Tuesday, 4 November 1924 Beeston and Whitegate

Today was a striking contrast to last Sunday, the morning was calm, sunny but a trifle cold, and a light mist made the visibility poor.  I could not get out until 11.30, but I set a rare pace to make up for lost time.  I bethought myself of how grand Beeston looked the other week, so I decided to get out that way again.  Quickly reaching Glazebury, I sped across Chat Moss to Warburton.  On the bridge I stayed a moment to watch a passing ship, then paying the toll, I very soon came to Heatley, Broom Edge and High Legh.  Now the Budworth road, winding, twisting, with fallen leaves crackling beneath my tyres.  At Gt. Budworth I stopped at a little place for lunch at 1.10pm.  At 2pm I was on the road again, passing quietly down the village street, and crossing the Northwich road, then made towards Comberbach: with Budworth Mere below me, a beautiful sheet of water, and Marbury Hall on the far bank, just below the road.

From Comberbach, the winding lanes led me to Little Leigh, then I swooped down into the Weaver valley, to Acton Bridge, and uphill again, over Acton station to Milton, Crowley, and still climbing, I came to Norley, on the edge of the Delamere Forest.  At Hatchmere, I took a pleasant road to Delamere, then through the forest glade, still garbed in autumn fashion, till I crossed Chester road at the Vale Royal Arms.  A pleasing, meandering road, took me now to Cotebrooke.  Still maintaining a steady pace, I came to Eaton, a pretty little village, and once more plunged into the bylanes.  The wonderful ruin of Beeston came into view, then a few moments later, I started to drop to Beeston Brook.  Uphill again, then the castle gates, and now I threw off my pace, and started to potter.  I made the circuit of the walls, to the side where the ruined wall stands on the edge of the coloured precipice.  I peered over the wall by the roadside, where, as expected, I found the tyre of unhappy memories – I will make a point of looking for it every time I pass this way.  A bylane now led me over a canal and the railway, from the bridge of which (the former) I watched several aeroplanes flying southwards.  The cattle in the fields ran about, terrified at the noise.  Then Birch Heath, and the outskirts of Tarporley.  Crossing the main road, I joined a wonderful bylane, through some fine woods to Eaton again, thence straight along to Oulton Mere (the white swan was still there) and through that all-too-short woodland wonder, Oulton Mere to Little Budworth.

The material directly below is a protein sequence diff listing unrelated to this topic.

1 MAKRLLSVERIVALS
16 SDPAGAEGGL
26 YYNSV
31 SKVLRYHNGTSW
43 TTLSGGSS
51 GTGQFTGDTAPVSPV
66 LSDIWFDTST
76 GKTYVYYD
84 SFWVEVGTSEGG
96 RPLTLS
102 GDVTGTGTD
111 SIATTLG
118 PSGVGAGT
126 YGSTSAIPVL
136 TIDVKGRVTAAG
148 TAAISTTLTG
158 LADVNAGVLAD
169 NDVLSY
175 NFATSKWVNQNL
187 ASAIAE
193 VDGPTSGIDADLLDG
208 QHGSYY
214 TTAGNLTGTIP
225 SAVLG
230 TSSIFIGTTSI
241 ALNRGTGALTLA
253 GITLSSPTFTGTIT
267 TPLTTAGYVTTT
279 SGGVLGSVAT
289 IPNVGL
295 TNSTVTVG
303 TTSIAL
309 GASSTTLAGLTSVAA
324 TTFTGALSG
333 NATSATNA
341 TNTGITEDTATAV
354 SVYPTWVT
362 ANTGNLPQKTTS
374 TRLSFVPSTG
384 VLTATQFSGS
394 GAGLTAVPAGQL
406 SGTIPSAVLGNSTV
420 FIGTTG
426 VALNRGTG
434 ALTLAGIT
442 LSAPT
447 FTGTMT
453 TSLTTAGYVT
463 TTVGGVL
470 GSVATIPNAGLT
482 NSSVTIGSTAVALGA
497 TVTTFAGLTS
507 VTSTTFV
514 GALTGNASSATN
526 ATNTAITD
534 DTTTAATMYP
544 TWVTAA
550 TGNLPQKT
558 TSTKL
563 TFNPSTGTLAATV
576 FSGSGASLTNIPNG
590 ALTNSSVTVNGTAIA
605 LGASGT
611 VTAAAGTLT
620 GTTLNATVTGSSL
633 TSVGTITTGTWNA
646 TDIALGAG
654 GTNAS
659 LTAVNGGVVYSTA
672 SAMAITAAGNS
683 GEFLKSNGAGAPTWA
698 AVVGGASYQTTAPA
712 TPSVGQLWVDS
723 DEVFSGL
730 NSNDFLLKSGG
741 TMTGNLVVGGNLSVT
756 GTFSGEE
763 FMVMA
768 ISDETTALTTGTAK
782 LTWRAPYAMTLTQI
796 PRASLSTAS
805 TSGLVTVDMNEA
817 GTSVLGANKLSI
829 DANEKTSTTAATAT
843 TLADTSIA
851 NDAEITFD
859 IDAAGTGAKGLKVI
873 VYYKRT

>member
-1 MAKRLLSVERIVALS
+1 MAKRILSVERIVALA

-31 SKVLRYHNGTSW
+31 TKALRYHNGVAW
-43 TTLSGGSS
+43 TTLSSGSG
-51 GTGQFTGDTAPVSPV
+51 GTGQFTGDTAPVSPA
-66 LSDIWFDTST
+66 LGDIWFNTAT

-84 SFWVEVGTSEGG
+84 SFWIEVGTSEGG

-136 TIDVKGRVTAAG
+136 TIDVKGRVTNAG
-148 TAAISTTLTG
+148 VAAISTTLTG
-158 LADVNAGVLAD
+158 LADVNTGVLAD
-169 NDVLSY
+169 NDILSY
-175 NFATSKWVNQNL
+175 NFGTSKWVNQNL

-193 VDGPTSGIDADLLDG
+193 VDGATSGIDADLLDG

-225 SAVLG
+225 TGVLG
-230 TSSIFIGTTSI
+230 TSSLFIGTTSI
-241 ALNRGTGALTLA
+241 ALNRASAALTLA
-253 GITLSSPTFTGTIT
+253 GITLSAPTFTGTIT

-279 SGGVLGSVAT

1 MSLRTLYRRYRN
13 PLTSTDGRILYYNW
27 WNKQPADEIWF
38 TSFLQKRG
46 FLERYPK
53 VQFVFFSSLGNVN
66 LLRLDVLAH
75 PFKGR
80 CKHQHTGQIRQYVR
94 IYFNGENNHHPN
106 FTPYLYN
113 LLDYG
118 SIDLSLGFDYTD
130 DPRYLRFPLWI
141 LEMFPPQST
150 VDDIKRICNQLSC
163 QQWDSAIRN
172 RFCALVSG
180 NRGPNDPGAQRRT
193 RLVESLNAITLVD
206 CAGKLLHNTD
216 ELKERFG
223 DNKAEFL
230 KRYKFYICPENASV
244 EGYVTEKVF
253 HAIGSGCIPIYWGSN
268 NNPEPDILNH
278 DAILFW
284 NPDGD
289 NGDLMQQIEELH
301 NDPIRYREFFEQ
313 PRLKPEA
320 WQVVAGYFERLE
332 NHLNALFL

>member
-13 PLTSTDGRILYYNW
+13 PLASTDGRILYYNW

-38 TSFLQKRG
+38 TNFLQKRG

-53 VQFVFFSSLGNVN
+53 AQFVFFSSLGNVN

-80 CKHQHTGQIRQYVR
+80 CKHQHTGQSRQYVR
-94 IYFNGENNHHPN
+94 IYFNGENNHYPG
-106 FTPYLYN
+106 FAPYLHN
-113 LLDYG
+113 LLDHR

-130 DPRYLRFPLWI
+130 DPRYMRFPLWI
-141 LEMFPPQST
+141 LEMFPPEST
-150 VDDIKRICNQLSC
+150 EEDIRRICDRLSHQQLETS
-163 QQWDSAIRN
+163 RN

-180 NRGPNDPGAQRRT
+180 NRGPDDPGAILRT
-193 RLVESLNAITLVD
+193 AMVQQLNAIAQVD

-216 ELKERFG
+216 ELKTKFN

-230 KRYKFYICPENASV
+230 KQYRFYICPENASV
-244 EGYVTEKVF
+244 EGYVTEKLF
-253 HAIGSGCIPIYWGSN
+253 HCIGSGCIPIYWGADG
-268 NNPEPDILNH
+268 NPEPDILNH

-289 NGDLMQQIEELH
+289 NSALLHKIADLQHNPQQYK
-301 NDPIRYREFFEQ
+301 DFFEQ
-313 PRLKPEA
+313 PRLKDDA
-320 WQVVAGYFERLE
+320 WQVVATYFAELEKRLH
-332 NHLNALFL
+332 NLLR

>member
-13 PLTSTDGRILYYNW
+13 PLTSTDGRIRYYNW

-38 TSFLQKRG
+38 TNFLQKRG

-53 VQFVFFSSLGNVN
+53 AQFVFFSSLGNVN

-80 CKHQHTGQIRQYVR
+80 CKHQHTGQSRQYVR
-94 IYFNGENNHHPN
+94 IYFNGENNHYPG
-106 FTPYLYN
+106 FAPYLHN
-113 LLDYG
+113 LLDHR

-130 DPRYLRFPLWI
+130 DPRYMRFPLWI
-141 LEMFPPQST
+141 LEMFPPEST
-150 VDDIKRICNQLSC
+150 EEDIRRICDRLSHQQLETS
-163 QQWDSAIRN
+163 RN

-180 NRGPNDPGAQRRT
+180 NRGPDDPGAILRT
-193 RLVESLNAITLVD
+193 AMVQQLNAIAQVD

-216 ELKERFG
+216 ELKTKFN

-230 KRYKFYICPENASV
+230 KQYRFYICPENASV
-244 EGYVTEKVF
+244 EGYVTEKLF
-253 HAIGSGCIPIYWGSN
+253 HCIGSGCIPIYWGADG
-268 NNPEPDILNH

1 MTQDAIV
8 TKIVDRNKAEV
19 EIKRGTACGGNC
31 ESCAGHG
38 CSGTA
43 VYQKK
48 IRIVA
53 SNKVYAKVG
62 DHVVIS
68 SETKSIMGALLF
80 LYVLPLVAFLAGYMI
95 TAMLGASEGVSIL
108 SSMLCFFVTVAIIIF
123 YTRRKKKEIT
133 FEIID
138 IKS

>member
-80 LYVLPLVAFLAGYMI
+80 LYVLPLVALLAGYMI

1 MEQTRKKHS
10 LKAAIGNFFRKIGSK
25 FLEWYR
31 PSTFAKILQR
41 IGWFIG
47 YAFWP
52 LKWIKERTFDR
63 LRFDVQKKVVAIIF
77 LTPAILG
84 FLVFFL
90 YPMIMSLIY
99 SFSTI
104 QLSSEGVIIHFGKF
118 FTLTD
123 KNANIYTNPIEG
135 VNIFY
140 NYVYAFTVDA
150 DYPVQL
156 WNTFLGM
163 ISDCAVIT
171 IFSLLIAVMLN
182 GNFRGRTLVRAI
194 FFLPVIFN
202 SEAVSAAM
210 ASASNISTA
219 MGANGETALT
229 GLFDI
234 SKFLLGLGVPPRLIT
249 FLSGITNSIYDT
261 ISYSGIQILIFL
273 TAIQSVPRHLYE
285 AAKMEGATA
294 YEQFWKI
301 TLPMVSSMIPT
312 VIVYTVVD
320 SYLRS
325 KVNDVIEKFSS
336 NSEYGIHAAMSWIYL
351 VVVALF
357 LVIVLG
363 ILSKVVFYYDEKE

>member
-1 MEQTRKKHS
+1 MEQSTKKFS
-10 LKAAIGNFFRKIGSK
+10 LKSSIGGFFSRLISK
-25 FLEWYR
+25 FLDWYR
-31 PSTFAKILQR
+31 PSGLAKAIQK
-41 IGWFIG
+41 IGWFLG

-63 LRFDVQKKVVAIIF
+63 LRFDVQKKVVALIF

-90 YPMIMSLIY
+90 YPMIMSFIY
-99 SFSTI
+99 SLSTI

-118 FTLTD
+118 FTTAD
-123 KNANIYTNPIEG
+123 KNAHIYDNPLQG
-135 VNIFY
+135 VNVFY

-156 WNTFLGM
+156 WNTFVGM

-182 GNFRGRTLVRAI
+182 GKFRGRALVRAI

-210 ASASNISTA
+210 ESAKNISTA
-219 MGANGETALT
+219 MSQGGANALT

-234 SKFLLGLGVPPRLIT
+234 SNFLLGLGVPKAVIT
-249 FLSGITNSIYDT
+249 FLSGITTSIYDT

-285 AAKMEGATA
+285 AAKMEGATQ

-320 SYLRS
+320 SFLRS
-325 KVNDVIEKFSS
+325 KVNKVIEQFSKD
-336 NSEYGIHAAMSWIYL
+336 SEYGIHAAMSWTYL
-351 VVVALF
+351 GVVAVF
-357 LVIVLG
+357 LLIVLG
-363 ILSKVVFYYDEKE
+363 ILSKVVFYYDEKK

Came a grand run through byways to Whitegate in glorious Vale Royal, at 5pm.  At length, I crossed Chester road, and by devious ways reached Tarporley road.  I had now to light up, then I followed many strange byways, running at length on the Acton – Frodsham road at Milton.  Then over the station, and down to the Weaver.  A moment later, I concluded my run to tea at Mrs Brocklehurst’s at 5.45pm.  Off again at 7, I kept along Tarporley road, through Stretton, and down to Stockton Heath.  The night was yet young, and I in fine form, so I joined the Lymm road via Grappenhall, then Thelwall, and so along to Lymm, then I came again to Heatley.  Lamp trouble had dogged me (as last Sunday), so giving it a thorough clean-out, I made to Warburton.  Then, as last Sunday, Chat Moss, Glazebury and Atherton, brought me to the conclusion of a wonderful day awheel.  My form has been excellent, and the time short, but I managed to knock out a decent ride, many miles longer than my club run in the same glorious district.                                                                         104 miles

1 thought on “Tuesday, 4 November 1924 Beeston and Whitegate

  1. Pingback: This Guy is Fit | Charlie Chadwick

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